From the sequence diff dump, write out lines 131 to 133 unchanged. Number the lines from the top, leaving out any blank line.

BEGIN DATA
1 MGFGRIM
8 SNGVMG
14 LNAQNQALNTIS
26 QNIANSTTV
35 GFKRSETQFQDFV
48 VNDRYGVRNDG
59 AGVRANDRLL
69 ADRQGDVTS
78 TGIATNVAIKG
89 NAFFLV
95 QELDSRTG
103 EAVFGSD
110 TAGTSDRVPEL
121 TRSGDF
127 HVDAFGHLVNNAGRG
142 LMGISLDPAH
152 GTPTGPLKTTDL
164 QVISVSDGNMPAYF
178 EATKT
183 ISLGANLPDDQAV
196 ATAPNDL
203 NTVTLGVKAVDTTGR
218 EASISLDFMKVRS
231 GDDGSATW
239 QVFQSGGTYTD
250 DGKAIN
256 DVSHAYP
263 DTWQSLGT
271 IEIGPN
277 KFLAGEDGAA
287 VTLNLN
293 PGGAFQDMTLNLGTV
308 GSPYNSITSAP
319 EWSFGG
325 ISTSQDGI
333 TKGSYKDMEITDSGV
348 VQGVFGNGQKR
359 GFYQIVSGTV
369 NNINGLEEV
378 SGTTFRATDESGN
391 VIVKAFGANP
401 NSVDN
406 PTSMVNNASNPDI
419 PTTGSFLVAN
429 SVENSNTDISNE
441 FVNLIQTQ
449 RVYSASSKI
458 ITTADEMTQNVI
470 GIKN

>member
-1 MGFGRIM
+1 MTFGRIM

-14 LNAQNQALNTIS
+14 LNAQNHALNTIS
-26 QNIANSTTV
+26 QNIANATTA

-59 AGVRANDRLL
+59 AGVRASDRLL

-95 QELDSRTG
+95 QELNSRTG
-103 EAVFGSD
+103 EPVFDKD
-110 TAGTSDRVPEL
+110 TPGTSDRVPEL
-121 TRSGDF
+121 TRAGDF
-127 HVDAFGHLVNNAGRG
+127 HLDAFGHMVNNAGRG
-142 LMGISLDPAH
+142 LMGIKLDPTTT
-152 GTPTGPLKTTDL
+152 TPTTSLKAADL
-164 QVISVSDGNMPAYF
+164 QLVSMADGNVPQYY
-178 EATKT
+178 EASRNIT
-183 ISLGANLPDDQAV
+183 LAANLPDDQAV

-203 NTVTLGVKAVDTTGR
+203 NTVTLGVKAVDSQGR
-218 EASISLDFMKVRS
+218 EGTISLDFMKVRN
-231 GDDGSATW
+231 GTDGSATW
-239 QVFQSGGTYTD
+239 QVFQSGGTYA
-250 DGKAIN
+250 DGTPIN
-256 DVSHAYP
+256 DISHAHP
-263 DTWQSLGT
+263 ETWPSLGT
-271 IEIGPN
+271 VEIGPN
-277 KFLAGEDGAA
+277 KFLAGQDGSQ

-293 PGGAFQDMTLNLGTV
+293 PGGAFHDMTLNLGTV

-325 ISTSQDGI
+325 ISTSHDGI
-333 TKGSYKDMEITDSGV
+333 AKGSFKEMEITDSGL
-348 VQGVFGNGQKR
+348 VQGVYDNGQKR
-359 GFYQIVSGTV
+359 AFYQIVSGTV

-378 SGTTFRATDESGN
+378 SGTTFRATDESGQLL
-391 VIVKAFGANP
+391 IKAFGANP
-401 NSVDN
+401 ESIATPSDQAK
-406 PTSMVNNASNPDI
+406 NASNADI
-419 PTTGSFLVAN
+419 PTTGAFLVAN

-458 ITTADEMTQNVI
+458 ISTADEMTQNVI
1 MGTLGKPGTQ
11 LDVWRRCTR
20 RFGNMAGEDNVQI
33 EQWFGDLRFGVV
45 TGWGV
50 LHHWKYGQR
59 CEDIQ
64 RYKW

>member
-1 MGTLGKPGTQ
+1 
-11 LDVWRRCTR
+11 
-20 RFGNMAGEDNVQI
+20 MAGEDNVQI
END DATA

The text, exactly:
+11 
-20 RFGNMAGEDNVQI
+20 MAGEDNVQI